When David Bowie called out MTV for not playing black artists during 1983 interview
6 January 2022, 09:07
David Bowie forever had a reputation for being forward-thinking.
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Whether it was his ever-changing outfits that reinvented what a popstar persona could be; his chameleonic ability to introduce different genres of music to the mainstream; or even predicting how revolutionary the internet would be in terms of the music industry.
It's safe to say that David Bowie always had his finger on the pulse of contemporary culture.
During the 1980s and the advent of music video television, he even recognised the disparity between flagship channel MTV playing white artists' music to black artists' music.
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Bear in mind, this was at a time when the likes of Prince, Luther Vandross (a former understudy of Bowie's), Lionel Richie, and Michael Jackson were all riding high in the charts.
Of course, Michael Jackson would go on to dominate the era as he capitalised on mixing mind-blowing visuals with his music, but aside from the 'King Of Pop' black artists weren't getting the coverage their music deserved.
Bowie noticed this however, and he wasn't afraid to point it out whilst appearing on MTV itself.
In another resurfaced interview with MTV whilst promoting his album Let's Dance, he calls out the channel directly as he was on air:
"Having watched MTV over the past few months, it’s a solid enterprise with a lot going for it" he says to interviewer Mark Goodman.
"I'm floored by the fact that there are so few Black artists featured on [MTV]. Why is that?"
“The only few black artists one does see are on in about 2:30 in the morning until 6:00,” Bowie continued, “Very few are featured prominently during the day."
Goodman who clearly feels awkward about his employers being ridiculed by one of the world's greatest musicians then quickly (and perhaps foolishly) responds by blaming the different geographical tastes within the country:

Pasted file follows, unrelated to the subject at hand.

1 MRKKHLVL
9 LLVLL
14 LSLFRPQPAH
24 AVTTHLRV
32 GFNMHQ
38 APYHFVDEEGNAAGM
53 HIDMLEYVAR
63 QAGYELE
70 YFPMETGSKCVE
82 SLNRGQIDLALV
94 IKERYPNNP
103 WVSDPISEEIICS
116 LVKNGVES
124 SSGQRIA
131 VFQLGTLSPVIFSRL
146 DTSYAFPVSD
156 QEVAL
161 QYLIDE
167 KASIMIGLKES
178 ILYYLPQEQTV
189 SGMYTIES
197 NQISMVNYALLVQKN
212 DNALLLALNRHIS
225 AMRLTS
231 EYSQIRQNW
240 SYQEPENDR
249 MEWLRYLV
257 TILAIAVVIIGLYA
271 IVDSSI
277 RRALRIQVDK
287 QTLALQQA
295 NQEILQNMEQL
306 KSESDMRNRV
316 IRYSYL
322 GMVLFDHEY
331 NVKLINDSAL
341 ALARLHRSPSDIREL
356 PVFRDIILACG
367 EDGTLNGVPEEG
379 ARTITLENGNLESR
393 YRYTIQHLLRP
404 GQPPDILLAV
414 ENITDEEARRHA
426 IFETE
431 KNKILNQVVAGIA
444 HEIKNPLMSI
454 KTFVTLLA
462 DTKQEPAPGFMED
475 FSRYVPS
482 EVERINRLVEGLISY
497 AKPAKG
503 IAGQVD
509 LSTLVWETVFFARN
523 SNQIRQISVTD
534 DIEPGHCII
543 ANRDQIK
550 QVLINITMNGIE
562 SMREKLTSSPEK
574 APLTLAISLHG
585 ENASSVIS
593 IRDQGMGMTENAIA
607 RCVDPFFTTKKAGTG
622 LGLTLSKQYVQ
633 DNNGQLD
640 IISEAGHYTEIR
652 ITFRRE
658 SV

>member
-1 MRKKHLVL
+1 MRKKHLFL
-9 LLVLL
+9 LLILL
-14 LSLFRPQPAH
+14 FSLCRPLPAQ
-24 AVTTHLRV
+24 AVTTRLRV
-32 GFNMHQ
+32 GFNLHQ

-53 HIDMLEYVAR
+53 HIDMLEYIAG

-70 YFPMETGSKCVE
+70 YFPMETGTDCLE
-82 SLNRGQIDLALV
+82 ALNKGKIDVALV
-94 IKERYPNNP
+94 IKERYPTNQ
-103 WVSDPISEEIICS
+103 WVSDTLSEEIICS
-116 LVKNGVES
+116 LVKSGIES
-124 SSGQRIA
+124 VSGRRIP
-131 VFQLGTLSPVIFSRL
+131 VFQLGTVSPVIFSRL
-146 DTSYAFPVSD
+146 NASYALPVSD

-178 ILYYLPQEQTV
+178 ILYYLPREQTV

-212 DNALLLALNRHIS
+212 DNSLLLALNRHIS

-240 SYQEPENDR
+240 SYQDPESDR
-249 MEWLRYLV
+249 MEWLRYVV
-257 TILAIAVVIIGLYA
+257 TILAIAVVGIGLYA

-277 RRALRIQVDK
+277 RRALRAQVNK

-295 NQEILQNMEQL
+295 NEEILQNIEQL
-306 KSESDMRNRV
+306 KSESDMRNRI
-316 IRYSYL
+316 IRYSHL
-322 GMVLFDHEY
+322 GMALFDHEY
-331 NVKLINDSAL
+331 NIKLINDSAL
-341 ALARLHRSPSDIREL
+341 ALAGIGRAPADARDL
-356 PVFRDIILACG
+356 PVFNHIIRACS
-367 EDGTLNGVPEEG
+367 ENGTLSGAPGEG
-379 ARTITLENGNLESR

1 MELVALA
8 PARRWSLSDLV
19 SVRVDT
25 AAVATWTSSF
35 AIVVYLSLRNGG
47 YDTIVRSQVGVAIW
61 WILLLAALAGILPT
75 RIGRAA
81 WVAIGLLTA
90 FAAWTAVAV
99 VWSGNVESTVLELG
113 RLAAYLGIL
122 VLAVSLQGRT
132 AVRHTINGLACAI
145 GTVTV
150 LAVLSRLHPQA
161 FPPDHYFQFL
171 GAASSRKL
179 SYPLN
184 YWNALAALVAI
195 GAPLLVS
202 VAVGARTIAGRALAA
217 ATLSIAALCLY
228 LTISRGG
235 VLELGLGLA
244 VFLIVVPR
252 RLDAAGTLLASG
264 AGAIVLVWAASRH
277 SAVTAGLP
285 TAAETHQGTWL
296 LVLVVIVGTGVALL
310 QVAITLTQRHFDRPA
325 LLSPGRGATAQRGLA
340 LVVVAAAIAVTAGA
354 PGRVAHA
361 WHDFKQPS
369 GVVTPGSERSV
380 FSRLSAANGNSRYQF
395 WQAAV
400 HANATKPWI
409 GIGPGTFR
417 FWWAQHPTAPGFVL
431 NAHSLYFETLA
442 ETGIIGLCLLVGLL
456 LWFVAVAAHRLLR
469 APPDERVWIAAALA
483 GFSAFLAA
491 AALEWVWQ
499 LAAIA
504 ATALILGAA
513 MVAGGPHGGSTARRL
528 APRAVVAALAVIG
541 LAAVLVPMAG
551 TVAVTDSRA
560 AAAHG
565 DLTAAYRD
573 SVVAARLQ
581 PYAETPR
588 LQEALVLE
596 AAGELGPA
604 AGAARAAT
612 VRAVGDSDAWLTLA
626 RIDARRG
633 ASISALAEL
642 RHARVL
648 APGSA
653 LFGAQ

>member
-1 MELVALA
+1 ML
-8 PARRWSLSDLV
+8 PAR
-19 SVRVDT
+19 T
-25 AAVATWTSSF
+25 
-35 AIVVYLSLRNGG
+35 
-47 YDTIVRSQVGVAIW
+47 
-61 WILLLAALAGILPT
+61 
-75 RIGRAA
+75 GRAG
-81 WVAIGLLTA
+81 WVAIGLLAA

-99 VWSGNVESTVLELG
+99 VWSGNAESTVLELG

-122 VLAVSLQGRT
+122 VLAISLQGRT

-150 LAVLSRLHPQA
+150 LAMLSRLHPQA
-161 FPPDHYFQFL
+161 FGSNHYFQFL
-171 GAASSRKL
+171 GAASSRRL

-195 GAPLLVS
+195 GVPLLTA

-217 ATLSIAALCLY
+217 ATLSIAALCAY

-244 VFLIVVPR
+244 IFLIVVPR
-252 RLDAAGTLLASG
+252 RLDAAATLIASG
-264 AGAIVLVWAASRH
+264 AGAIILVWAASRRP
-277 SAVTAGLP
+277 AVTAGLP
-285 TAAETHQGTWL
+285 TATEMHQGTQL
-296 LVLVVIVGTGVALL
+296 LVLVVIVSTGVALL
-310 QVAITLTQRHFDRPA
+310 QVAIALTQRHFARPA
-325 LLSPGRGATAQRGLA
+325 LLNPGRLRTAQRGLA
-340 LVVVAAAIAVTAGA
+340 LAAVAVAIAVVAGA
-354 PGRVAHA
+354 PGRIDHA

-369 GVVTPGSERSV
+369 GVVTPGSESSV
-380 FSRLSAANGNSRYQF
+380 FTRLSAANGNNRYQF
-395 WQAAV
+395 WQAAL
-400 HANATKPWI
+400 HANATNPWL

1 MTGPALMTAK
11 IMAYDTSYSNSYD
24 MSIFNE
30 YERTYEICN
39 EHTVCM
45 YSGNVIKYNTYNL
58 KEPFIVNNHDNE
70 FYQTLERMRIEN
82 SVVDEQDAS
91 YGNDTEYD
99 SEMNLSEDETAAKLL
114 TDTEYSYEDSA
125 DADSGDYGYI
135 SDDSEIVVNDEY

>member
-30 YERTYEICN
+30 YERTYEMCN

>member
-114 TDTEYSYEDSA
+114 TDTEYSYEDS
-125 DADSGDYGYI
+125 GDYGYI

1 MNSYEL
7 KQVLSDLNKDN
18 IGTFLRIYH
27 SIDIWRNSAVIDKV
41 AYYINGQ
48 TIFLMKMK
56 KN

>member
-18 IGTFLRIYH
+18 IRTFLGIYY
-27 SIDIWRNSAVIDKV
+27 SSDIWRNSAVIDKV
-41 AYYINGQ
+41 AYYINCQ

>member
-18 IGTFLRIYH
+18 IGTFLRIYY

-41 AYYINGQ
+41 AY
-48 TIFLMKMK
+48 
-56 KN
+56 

"We have to try and do what we think not only New York and Los Angeles will appreciate, but also Poughkeepsie or the Midwest, pick some town in the Midwest that would be scared to death by Prince, which we’re playing, or a string of other black faces."
"We have to play the type of music the entire country would like."
Bowie then subtly smirks in disbelief and offers his counter argument when the interviewer says kids aren't interested in watching the likes of the Isley Brothers:
“I’ll tell you what maybe the Isley Brothers or Marvin Gaye means to a black 17-year-old,” Bowie said. “And surely he’s part of America as well. Do you not find that it’s a frightening predicament to be in?"
"Is it not possible it should be a conviction of the station to be fair? It does seem to be rampant through American media. Should it not be a challenge to make the media far more integrated?”
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After the interview draws to a close in an amicable fashion, the message was loud and clear.
MTV later reconsidered their policy on black music after the stellar success of Michael Jackson, but nothing was said up until that point, by anyone.
Only David Bowie spoke out and went against MTV's biased coverage, adding yet another reason to why he was one of rock music's most universally adored icons.